The First Garlic Harvest
The odd, twisting flower stalks of hardneck garlic begin their unfolding magic from mid-June to early July in many northern gardens. Called garlic scapes, they are the first garlic harvest of the season.
The scapes are both flavorful and highly nutritious. While somewhat more mild than the underground bulb, the scapes add zest to many dishes, both raw and cooked, from salads to soups, pesto and even garlic bread.
Similar to the garlic bulb, the scapes are packed with many exceptional vitamins and other important compounds necessary for better health.
Some Other Uses for the Scape
Some gardeners will save the scapes, actually small garlic bulb seeds, which can then be replanted in the fall. This is a good method to help reproduce what a gardener believes to be the best and most flavorful hardneck variety. Using the seeds, called bulbils, for reproduction takes about two years before a good sized garlic bulb can be harvested.
The bulbils are small and it takes patience to plant them at the same time as garlic cloves are planted in the fall. Like the larger garlic cloves, the bulbils will sprout in the very early spring.
Other gardeners simply believe it is best to cut the scapes as soon as they appear. This method operates under the belief that, minus the scape, the underground garlic bulb will have more energy to grow larger.
In general, scapes are not found at the supermarket. They’ll be more likely found at a Farmer’s Market since they are something of a niche food item. So for some gardeners, the first garlic harvest, the scape is an extra source of income.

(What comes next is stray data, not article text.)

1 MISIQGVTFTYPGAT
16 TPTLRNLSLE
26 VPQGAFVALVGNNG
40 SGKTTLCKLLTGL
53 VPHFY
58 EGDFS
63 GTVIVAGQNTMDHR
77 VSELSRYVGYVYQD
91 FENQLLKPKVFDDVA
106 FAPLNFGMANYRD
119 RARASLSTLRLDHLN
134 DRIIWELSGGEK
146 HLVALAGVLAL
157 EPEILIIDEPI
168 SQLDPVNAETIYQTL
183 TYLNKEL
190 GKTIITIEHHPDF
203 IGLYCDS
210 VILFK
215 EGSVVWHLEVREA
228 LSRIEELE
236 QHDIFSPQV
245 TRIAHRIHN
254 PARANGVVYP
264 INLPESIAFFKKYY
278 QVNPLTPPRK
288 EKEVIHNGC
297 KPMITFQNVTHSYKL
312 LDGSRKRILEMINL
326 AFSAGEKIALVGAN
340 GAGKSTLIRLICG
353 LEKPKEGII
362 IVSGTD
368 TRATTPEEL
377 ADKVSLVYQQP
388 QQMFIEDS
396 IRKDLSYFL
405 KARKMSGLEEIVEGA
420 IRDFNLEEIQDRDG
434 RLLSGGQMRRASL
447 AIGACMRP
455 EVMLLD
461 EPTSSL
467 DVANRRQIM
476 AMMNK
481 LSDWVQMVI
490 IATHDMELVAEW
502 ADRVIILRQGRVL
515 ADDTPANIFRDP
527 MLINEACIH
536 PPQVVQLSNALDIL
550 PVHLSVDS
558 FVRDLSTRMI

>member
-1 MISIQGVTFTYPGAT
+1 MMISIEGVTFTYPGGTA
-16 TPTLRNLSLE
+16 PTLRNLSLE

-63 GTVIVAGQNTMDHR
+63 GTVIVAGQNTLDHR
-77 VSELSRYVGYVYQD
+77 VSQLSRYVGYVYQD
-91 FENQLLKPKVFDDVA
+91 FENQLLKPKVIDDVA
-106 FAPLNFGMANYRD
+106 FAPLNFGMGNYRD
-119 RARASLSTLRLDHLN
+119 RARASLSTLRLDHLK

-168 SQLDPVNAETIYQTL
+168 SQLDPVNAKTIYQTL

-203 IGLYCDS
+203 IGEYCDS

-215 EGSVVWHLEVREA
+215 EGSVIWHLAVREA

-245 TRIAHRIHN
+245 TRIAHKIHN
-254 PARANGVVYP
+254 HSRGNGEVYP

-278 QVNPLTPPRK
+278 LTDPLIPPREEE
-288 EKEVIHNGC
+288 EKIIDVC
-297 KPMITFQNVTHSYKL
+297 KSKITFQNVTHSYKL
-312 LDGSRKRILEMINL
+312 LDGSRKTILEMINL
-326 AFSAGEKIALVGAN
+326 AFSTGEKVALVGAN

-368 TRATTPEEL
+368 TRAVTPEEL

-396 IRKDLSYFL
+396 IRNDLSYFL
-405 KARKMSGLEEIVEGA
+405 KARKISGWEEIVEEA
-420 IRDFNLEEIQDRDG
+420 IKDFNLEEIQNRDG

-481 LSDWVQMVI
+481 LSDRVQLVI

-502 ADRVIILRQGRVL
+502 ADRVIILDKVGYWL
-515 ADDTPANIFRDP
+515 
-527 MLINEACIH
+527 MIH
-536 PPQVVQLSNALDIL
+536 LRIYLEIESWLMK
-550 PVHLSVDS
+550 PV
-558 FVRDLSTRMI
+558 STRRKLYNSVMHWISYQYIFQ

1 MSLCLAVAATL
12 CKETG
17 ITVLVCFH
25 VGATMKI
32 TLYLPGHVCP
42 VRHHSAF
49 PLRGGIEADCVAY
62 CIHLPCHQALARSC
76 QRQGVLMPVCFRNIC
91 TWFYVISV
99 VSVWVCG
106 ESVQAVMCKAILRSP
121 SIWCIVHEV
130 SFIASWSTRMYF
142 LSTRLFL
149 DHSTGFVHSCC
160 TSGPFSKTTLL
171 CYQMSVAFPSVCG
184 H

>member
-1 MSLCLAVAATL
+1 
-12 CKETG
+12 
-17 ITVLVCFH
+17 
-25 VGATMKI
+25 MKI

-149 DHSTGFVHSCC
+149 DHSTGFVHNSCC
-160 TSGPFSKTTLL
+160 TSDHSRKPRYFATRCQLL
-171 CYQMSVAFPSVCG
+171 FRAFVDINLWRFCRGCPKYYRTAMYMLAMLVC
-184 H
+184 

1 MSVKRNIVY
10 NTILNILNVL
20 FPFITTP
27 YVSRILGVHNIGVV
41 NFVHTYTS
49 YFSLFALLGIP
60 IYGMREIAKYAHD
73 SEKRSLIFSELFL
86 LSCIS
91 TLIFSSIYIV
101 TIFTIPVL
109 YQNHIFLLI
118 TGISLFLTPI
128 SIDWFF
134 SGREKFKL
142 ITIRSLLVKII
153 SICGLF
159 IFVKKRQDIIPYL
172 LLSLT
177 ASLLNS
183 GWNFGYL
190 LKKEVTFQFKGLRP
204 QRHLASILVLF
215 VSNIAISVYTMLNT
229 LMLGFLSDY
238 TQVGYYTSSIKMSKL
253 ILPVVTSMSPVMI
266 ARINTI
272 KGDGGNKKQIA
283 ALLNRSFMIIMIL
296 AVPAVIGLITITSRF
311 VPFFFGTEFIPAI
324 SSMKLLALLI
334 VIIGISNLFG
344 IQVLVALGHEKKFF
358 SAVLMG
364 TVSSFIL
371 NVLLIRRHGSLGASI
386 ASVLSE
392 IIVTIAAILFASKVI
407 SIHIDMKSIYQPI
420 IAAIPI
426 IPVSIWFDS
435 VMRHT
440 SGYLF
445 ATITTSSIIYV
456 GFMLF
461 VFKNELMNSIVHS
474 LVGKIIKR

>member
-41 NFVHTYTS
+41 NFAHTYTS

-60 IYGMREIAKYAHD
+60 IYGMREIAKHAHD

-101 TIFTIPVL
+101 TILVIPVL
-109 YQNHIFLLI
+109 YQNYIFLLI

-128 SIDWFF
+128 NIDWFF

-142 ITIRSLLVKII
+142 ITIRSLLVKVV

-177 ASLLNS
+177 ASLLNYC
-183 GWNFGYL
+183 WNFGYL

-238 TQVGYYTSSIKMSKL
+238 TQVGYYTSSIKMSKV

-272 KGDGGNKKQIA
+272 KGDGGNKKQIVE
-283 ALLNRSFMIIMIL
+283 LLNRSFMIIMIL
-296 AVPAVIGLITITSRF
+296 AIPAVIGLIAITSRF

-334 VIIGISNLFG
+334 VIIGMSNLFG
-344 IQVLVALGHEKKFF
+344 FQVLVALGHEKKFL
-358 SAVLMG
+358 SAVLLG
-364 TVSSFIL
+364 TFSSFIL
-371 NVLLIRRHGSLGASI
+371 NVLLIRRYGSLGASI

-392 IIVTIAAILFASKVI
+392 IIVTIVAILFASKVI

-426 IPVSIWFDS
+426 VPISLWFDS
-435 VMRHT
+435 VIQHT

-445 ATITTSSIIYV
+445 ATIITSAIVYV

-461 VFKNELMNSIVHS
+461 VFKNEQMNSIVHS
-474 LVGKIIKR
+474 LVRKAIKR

Some Important Details
Garlic has been planted and used for thousands of years as a medicinal and culinary plant. There are two main division in the garlic world: softneck and hardneck garlic. Softneck garlics are usually the variety found in many supermarkets which were grown hundreds or thousands of miles away or perhaps even on a different continent. In general, softneck varieties do not produce a scape. Softneck varieties are generally well suited for more mild climates where they mature earlier and tend to store better than the hardneck varieties.
Hardneck varieties are the best choice for northern gardeners in the United States and Canada. They are hardy and laugh at the cold winters. Hardneck garlic will send up a scape in the late spring or early summer.
There are nine different species of hardneck garlic, the hardiest is called “Rocambole” which also produces for some the best scapes and flavorful bulbs. Other varieties include: Purple Stripe, Marbled Purple Stripe, Asiatic, Glazed Purple Stripe, Creole, Middle Eastern, Turban and Porcelain.
Once the scape appears on the hardneck varieties, it is a sign the garlic bulb underneath will be ready within about four weeks, or the Second Garlic Harvest. A few months later in northern areas, usually in October, the smaller cloves as well as the bulbils can be re-planted for next year’s crop.
Many online seed sources sell a variety of different garlics which can be planted. Another good source would be Farmer’s Markets and neighbors who grow a “homegrown” variety.
For all the benefits of garlic both in the kitchen and for health, it’s ease and hardiness and two harvests, it’s well worth the time and effort to plant a patch and enjoy the unfolding and twisting magic.
1. personal experience